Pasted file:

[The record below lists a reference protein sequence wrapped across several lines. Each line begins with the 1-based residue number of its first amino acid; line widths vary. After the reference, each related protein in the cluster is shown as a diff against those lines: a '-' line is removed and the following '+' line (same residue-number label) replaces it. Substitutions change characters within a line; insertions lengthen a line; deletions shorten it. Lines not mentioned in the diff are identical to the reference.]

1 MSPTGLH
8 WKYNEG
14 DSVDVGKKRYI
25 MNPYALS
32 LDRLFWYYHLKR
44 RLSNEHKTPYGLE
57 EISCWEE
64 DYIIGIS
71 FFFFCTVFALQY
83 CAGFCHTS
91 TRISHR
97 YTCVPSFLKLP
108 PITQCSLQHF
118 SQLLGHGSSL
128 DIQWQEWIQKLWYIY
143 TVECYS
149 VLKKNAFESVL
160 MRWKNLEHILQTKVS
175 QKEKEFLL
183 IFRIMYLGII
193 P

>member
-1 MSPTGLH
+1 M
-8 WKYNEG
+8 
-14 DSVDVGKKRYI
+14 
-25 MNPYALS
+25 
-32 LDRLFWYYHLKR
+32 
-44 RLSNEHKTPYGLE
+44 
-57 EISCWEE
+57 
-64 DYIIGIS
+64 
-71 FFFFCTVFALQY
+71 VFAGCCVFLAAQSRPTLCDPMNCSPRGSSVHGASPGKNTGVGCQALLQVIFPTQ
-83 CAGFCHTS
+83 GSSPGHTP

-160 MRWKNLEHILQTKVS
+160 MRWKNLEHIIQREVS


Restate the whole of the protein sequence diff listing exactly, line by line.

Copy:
[The record below lists a reference protein sequence wrapped across several lines. Each line begins with the 1-based residue number of its first amino acid; line widths vary. After the reference, each related protein in the cluster is shown as a diff against those lines: a '-' line is removed and the following '+' line (same residue-number label) replaces it. Substitutions change characters within a line; insertions lengthen a line; deletions shorten it. Lines not mentioned in the diff are identical to the reference.]

1 MSPTGLH
8 WKYNEG
14 DSVDVGKKRYI
25 MNPYALS
32 LDRLFWYYHLKR
44 RLSNEHKTPYGLE
57 EISCWEE
64 DYIIGIS
71 FFFFCTVFALQY
83 CAGFCHTS
91 TRISHR
97 YTCVPSFLKLP
108 PITQCSLQHF
118 SQLLGHGSSL
128 DIQWQEWIQKLWYIY
143 TVECYS
149 VLKKNAFESVL
160 MRWKNLEHILQTKVS
175 QKEKEFLL
183 IFRIMYLGII
193 P

>member
-1 MSPTGLH
+1 M
-8 WKYNEG
+8 
-14 DSVDVGKKRYI
+14 
-25 MNPYALS
+25 
-32 LDRLFWYYHLKR
+32 
-44 RLSNEHKTPYGLE
+44 
-57 EISCWEE
+57 
-64 DYIIGIS
+64 
-71 FFFFCTVFALQY
+71 VFAGCCVFLAAQSRPTLCDPMNCSPRGSSVHGASPGKNTGVGCQALLQVIFPTQ
-83 CAGFCHTS
+83 GSSPGHTP

-160 MRWKNLEHILQTKVS
+160 MRWKNLEHIIQREVS